Your Perfect Paris Itinerary
As I’ve been to Paris a few times, a friend of mine asked me to put together a Paris itinerary for them, so I thought this might be a useful starting place for anyone who wants to make the most of a weekend away.
I’ve recommended using Eurostar as my preferred method of transport as it’s locally accessible for me and I find it a stress-free way to travel, but you could substitute this for flying from your local airport.
Depart from London on the earliest Eurostar. There is a very early train from London, departing at 05:40am. I suggest doing this, as this will allow you to make most of your short break to Paris. The train arrives into Paris at 9:32am (French time), but if this is a bit too early, there is a slightly later train at 7:01am. Be aware you’ll need to check Eurostar timetables, as these times will vary.
Arriving in Paris in the morning gives you the whole day to explore the city at your leisure.
I would first recommend going to the Arc de Triomphe. Hop on to RER B (direction Saint-Remy-Les-Chevreuse), change at Chatelet-les Halles to RER A (direction Saint-Germain-en-Laye) and exit at Charles de Gaulle-Etoile. This journey should take about 15 minutes.
A visit to the Arc de Triomphe is highly recommended as this monument was built to honour those who fought for France and is famous for housing the Tomb оf thе Unkown Soldier and the eternal flame. You can choose to admire the structure from the outside, but you can also take a trip inside too. Although be aware this is on one of Paris’s busiest roundabouts, so only use the subway underneath the roundabout to gain access.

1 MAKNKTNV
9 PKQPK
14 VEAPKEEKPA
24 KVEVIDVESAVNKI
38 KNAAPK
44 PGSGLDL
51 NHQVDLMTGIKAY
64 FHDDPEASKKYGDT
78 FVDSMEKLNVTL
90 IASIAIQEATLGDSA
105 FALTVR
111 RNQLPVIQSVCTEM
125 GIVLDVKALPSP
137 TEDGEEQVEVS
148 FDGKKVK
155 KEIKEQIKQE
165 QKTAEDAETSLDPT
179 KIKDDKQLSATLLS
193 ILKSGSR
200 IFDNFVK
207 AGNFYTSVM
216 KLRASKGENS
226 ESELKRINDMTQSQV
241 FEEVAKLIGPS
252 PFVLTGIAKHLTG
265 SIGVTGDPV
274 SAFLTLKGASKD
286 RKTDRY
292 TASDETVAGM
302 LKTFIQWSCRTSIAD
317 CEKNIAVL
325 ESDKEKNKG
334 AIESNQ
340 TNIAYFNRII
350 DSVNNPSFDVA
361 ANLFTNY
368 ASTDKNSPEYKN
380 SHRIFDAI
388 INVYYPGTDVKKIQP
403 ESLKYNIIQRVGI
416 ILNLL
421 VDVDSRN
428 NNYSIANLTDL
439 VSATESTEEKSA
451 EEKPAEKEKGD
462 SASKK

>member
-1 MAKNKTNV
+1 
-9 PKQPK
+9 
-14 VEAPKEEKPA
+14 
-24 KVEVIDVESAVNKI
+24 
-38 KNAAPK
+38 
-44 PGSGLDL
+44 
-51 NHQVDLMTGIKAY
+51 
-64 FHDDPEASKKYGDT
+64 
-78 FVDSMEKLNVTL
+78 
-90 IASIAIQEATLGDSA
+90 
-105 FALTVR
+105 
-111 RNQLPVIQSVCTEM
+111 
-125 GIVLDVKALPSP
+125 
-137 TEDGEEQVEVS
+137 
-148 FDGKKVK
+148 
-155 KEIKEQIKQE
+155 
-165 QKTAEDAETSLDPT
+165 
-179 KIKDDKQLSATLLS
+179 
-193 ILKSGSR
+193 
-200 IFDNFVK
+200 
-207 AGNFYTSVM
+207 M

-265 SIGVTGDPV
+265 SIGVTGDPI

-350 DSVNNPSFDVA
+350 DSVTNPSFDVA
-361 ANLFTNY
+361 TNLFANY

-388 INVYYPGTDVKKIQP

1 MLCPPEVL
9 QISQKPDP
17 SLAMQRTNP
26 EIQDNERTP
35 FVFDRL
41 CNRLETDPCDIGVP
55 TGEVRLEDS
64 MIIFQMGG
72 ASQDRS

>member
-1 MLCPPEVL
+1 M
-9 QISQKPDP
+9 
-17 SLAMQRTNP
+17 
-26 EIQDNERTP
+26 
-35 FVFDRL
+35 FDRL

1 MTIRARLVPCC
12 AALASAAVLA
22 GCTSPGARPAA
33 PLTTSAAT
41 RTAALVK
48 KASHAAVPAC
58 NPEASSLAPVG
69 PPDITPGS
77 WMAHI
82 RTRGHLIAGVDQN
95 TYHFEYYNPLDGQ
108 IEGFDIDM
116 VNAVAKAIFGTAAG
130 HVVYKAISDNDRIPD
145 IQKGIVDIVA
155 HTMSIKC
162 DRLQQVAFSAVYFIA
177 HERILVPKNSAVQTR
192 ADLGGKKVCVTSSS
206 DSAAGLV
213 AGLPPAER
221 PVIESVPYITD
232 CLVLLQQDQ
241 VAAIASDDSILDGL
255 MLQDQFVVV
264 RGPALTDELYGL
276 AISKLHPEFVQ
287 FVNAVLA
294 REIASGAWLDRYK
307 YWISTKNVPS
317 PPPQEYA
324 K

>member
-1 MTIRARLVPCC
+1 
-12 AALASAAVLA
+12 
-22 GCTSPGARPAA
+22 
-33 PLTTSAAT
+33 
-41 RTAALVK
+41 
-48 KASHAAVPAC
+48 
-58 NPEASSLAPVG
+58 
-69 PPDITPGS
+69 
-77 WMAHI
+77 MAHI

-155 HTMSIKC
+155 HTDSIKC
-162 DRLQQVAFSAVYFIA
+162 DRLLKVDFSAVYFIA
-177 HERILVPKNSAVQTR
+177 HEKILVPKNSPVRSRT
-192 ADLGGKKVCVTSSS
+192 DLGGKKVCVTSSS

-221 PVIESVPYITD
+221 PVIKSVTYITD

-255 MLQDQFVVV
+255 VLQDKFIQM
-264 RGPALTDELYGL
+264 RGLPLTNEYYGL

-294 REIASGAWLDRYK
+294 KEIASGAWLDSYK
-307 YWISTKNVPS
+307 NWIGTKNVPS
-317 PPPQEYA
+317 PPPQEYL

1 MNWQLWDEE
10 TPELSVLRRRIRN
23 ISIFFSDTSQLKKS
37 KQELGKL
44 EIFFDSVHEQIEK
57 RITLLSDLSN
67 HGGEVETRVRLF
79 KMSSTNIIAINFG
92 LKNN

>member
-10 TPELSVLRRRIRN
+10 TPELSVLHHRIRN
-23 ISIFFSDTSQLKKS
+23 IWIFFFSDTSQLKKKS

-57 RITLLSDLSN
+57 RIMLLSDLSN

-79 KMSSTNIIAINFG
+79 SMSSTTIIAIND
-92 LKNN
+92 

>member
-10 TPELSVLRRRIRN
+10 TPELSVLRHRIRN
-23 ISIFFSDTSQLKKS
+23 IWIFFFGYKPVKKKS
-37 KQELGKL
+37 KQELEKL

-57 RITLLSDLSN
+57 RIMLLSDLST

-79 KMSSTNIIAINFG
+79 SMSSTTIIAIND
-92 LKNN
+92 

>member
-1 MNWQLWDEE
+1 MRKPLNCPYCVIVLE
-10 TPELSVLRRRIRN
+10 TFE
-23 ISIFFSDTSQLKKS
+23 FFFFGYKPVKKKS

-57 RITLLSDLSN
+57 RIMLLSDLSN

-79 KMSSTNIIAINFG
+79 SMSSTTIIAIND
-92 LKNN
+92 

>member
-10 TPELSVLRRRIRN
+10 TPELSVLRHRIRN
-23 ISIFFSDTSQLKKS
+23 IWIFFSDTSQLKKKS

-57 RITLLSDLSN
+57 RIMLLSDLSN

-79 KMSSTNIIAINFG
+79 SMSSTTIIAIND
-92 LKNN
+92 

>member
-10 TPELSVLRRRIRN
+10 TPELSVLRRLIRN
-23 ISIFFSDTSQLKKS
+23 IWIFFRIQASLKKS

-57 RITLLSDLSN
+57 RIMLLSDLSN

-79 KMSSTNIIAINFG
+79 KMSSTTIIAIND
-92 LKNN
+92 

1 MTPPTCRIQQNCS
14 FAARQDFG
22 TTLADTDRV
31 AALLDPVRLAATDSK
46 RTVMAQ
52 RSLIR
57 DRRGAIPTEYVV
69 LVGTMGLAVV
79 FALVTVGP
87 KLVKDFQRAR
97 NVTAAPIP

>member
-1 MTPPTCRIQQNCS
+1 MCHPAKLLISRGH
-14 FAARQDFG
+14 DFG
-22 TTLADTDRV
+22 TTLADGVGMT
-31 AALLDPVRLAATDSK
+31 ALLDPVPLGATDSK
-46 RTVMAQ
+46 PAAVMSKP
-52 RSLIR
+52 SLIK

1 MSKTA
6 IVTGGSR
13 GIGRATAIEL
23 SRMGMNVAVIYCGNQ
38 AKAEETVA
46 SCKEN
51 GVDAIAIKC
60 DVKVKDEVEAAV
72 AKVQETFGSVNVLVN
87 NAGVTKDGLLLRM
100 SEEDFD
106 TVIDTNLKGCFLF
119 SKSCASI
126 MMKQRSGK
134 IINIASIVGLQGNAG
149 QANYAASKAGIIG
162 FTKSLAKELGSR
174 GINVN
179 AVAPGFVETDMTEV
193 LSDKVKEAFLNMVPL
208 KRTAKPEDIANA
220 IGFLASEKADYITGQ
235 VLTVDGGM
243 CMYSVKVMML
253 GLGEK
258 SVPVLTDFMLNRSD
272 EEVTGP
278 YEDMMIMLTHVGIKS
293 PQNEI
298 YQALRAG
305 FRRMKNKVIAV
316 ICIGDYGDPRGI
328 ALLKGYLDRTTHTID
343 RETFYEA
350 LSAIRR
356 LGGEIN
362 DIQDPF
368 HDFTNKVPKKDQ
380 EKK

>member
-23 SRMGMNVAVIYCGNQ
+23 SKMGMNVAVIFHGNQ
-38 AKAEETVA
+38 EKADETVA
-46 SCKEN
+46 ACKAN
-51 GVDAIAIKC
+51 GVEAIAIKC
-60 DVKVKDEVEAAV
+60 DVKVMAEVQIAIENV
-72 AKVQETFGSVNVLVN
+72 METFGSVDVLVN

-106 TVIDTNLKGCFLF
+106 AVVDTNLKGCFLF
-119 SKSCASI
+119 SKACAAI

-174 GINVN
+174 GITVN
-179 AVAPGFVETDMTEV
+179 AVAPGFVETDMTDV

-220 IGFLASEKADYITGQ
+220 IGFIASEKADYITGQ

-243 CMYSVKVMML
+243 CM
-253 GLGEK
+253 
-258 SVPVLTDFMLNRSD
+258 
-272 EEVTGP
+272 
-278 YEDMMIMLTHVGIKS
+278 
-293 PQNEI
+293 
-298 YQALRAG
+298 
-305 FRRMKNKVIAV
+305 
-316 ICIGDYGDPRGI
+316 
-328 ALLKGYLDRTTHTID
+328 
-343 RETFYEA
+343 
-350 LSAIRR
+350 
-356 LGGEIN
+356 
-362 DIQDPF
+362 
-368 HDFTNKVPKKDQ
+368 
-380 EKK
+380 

Access to the Arc de Triomphe costs €8 or you can buy tickets in advance and skip the queue.
Once you’ve taken in the sights and sounds at the Arc du Triomphe and marvelled at the cars whizzing round the roundabout off the Champ Elysees, I would suggest a walk to the Eiffel Tower, it’s about a 30 minute walk. Walking in Paris is a real pleasure. You can take in the eclectic mix of the architecture. As you are walking to the Eiffel Tower, you’ll cross over the Seine. Take a look at all the bridges you see during your stay, they are nearly all ornately decorated and beautiful.
Perhaps now might be a good time to stop at one of the pavement cafes for a coffee and a bite to eat. I wouldn’t recommend stopping around the Eiffel Tower area, as this will be overpriced to maximise the tourist trade, but keep your eyes out on your walk for a cafe. I would highly recommend a croque-monsieur, which is a grilled ham and cheese sandwich topped with béchamel.
The queues at the Eiffel Tower can take quite a while, especially in the peak of the summer, so if you are feeling energetic you can walk up the steps to the second floor. But just be aware it’s 704 steps, so it’s not for the unfit. The Tower opens from 9am over the summer peak and 9.30am the rest of the year. Alternatively, it’s also very nice to take the view in at night. The Eiffel Tower is open until at least 11pm (midnight during the summer) so you can take in the view from the top, once the sun has set if you prefer?
A trip to the top of the Eiffel Tower will cost you €15.50 or if you can pay a bit more and book in advance.